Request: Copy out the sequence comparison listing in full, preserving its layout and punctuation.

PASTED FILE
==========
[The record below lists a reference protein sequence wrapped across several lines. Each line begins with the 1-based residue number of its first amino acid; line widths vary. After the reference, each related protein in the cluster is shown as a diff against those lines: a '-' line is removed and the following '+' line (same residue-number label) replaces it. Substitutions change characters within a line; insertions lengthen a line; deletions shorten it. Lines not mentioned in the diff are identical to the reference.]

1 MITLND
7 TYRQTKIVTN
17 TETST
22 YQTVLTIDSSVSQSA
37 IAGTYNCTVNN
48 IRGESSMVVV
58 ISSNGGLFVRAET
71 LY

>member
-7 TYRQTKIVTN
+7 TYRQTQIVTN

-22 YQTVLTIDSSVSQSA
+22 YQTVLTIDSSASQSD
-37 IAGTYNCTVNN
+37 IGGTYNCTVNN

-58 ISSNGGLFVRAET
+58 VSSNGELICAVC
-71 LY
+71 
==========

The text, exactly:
[The record below lists a reference protein sequence wrapped across several lines. Each line begins with the 1-based residue number of its first amino acid; line widths vary. After the reference, each related protein in the cluster is shown as a diff against those lines: a '-' line is removed and the following '+' line (same residue-number label) replaces it. Substitutions change characters within a line; insertions lengthen a line; deletions shorten it. Lines not mentioned in the diff are identical to the reference.]

1 MITLND
7 TYRQTKIVTN
17 TETST
22 YQTVLTIDSSVSQSA
37 IAGTYNCTVNN
48 IRGESSMVVV
58 ISSNGGLFVRAET
71 LY

>member
-7 TYRQTKIVTN
+7 TYRQTQIVTN

-22 YQTVLTIDSSVSQSA
+22 YQTVLTIDSSASQSD
-37 IAGTYNCTVNN
+37 IGGTYNCTVNN

-58 ISSNGGLFVRAET
+58 VSSNGELICAVC
-71 LY
+71 